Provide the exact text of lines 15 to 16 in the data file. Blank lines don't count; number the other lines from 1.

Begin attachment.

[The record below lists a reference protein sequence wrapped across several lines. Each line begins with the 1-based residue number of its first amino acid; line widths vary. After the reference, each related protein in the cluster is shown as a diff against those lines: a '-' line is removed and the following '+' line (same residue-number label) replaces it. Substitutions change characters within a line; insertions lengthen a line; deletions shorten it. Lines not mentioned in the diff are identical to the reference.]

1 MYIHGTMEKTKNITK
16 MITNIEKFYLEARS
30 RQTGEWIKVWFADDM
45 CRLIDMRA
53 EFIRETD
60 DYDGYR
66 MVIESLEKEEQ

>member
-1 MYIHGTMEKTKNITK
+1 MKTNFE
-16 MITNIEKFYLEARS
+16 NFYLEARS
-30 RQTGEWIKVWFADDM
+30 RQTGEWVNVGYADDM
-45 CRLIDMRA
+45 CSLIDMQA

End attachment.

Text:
+30 RQTGEWVNVGYADDM
-45 CRLIDMRA